Yea, Father, thou dost see in secret! And Thou dost behold and scrutinize my heart better than I can do it. And Thou dost know how sin cleaves to my best works of showing mercy; cleanse Thou me from secret faults in my giving of alms. May I not do a little secret trumpeting of my giving before men! Lord, I have some of that self-righteous Pharisee in me, and then I have my reward. And the secret joy of giving, and special blessedness of giving, I do not taste. I then lose the sense of the words of the Lord Jesus that it is more blessed to give than to receive. And I would not forfeit that great and blessed reward of helping the poor with a pure heart. For I would see Thee, O God, in my giving!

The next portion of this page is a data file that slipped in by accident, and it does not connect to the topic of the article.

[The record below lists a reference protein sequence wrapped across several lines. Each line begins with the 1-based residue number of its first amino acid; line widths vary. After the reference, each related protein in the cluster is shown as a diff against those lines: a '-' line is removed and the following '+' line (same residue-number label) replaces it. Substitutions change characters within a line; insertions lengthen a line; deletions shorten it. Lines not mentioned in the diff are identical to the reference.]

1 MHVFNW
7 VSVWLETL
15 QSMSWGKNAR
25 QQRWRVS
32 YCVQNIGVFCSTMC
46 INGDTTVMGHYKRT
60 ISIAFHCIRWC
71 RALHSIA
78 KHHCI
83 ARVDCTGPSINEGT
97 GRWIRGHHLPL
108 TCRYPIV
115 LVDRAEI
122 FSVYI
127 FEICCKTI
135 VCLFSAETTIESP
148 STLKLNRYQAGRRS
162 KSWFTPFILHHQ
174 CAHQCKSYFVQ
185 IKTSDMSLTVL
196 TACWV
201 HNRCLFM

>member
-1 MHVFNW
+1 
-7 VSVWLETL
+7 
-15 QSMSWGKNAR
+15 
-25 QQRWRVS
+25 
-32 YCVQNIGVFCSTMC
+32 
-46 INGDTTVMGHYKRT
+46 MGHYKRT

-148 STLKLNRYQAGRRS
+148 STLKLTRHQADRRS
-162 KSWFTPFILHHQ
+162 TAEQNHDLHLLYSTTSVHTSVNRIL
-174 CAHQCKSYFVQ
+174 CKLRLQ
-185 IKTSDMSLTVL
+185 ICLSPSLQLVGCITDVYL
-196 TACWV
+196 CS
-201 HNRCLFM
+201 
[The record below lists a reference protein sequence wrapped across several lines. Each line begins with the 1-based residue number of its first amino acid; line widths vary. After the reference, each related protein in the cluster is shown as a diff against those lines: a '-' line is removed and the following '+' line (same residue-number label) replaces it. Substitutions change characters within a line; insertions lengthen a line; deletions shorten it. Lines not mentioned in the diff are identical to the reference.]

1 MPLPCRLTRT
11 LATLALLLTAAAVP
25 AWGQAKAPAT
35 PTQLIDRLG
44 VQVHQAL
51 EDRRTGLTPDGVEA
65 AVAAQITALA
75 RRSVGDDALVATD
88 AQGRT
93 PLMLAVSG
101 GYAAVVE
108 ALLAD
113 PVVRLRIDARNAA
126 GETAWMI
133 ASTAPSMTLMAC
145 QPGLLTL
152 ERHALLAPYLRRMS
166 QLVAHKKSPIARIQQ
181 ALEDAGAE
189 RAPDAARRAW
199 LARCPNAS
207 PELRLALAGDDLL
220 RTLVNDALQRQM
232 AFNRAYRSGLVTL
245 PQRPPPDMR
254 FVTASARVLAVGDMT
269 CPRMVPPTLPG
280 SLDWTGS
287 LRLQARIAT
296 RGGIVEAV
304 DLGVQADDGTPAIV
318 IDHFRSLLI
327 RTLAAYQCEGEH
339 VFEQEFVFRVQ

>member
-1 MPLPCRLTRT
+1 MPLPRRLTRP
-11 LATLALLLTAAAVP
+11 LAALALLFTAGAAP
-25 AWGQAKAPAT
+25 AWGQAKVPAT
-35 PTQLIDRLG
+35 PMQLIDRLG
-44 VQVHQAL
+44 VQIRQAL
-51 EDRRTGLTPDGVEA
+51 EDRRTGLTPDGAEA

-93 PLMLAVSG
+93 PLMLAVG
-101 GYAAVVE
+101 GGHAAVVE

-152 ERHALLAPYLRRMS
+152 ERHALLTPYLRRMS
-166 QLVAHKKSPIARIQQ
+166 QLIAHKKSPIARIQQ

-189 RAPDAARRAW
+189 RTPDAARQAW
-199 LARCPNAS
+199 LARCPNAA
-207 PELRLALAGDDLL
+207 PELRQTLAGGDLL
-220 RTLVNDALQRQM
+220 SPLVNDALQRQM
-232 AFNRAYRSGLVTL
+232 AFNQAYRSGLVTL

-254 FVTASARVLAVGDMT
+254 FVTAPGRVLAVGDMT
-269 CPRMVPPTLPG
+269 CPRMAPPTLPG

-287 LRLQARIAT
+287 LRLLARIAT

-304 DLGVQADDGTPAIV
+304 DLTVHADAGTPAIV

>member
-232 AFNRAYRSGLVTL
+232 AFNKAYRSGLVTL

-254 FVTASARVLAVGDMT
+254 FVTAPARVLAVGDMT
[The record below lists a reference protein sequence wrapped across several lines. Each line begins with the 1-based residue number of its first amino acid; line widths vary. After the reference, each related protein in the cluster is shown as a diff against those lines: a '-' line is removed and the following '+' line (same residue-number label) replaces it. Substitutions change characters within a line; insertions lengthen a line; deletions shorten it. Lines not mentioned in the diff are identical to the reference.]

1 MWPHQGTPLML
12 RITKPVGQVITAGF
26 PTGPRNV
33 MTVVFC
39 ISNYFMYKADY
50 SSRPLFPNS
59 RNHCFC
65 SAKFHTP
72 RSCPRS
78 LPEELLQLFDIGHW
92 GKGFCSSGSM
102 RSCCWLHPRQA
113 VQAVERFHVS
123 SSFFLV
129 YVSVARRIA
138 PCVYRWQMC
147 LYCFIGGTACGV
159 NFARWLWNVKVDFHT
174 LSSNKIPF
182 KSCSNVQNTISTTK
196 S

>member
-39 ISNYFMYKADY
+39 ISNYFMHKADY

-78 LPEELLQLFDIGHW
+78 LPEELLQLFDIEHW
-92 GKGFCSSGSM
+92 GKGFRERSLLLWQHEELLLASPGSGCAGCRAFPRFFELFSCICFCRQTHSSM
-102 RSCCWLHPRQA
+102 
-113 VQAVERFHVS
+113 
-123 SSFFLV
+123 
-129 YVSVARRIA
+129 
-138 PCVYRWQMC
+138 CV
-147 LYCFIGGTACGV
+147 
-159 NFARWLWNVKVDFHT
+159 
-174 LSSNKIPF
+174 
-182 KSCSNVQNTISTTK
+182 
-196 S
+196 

Yes, the hypocrites did this in the streets of Jerusalem and other cities in Israel on their way to the gathering of the saints in the synagogues. They literally had someone trumpet that a great man and a liberal giver was on his way to the synagogue and the temple to cast his gift into the temple treasury. He would give his Corban before the eyes of men, in the footlights of the theater of men. Jesus must have observed this hypocrisy of men. Did He not know what was in them? In us? Indeed, He did!
Yes, such hypocrites have their reward!